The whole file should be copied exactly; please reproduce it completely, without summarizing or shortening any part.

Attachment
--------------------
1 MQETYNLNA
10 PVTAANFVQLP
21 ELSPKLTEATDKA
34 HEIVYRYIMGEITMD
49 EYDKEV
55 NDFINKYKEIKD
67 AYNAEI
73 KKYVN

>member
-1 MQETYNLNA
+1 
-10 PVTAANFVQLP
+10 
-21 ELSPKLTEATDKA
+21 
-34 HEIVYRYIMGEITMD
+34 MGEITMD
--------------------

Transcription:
1 MQETYNLNA
10 PVTAANFVQLP
21 ELSPKLTEATDKA
34 HEIVYRYIMGEITMD
49 EYDKEV
55 NDFINKYKEIKD
67 AYNAEI
73 KKYVN

>member
-1 MQETYNLNA
+1 
-10 PVTAANFVQLP
+10 
-21 ELSPKLTEATDKA
+21 
-34 HEIVYRYIMGEITMD
+34 MGEITMD